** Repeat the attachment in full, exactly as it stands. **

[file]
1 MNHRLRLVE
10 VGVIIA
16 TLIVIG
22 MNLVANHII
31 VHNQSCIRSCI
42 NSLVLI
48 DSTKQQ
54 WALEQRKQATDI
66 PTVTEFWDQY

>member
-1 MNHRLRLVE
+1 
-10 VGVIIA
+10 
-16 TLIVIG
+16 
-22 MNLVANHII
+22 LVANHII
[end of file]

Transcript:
1 MNHRLRLVE
10 VGVIIA
16 TLIVIG
22 MNLVANHII
31 VHNQSCIRSCI
42 NSLVLI
48 DSTKQQ
54 WALEQRKQATDI
66 PTVTEFWDQY

>member
-1 MNHRLRLVE
+1 
-10 VGVIIA
+10 
-16 TLIVIG
+16 
-22 MNLVANHII
+22 LVANHII